Now I don't know what drugs you would need to take to think that "building good relationships" is "simple" - Ecstasy washed down with alcopops might do it. But once you sobered up and read a novel, or watched a play, or just remembered your last breakup, you would realize that relationships can actually be quite complicated. Not to mention being kind to others and lifelong learning, which are so simple that everyone is has a PhD in Being Nice.

But such nonsense aside, the actual hard evidence that these kinds of things can treat clinical depression as opposed to just "improving wellbeing" is weak. There is some evidence that exercise can treat depression, for example, but it's often of poor quality, with no placebo, and publication bias could be rampant.

Indeed as luck would have it, today, two CochraneReviews were published. One was about antidepressants for the treatment of depression in primary care. The other was about exercise for depression.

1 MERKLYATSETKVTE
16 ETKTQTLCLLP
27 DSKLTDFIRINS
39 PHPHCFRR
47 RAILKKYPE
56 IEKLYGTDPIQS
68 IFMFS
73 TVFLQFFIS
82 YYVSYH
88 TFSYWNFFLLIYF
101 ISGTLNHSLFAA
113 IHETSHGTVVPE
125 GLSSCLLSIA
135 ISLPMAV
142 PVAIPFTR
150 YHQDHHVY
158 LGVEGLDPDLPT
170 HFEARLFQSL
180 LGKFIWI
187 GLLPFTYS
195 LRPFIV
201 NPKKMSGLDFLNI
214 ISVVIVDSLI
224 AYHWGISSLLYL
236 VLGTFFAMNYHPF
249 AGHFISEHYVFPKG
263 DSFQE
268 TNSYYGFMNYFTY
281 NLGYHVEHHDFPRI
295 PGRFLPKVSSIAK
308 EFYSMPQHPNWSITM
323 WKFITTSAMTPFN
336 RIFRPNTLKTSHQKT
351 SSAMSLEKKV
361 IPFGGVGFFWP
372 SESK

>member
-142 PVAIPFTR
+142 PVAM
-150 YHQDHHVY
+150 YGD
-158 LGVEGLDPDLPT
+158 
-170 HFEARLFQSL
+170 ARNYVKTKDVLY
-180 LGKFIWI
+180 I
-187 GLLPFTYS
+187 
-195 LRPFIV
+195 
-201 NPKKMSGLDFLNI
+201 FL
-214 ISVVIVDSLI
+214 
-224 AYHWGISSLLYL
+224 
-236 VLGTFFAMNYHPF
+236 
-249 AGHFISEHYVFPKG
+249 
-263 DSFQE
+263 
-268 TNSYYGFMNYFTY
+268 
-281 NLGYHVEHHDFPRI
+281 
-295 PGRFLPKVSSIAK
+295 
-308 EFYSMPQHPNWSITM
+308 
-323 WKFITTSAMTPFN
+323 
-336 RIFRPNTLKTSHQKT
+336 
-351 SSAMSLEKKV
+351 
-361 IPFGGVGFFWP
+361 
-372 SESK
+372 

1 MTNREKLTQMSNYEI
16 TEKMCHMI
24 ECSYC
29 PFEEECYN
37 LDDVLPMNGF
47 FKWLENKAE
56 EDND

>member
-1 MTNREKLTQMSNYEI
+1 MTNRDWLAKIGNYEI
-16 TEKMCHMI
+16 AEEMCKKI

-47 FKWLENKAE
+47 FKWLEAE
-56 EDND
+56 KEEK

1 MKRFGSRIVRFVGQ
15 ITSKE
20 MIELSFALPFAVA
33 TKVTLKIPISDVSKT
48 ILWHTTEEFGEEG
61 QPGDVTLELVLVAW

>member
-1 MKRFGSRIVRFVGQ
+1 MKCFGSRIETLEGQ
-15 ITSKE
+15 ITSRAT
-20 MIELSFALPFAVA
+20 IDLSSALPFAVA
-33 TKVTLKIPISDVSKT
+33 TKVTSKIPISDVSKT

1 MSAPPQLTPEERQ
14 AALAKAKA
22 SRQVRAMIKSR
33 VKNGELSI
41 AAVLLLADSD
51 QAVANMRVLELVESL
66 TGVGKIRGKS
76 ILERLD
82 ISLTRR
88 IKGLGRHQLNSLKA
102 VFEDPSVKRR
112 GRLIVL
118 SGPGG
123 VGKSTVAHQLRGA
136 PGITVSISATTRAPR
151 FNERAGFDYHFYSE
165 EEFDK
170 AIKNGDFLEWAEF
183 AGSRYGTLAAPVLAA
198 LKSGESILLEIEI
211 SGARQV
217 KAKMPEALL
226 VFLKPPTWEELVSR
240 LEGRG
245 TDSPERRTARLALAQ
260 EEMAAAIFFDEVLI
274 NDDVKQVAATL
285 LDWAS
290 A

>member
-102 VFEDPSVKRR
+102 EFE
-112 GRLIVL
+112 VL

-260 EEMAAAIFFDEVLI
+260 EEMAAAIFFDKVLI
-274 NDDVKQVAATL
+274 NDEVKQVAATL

Respectively, they concluded that - "Both tricyclic antidepressants and SSRIs are effective for depression treated in primary care" (not massively effective I hasten to add, but it's something) while the exercise one concluded that "Exercise seems to improve depressive symptoms in people with a diagnosis of depression, but when only methodologically robust trials are included, the effect sizes are only moderate and not statistically significant..."

I'm not endorsing these conclusions. Neuroskeptic readers know that I've long been critical of antidepressant trials and sometimes even Cochrane Reviews. I study antidepressants for a living, and I honestly don't know if they work for the millions of people who take them. (I'm fairly sure that they work in severe depression, but this isn't a very common disease.) But I do know that it's a really complicated issue. And I know that simplistic pro- or anti- medication rhetoric helps no-one and insults the intelligence of all.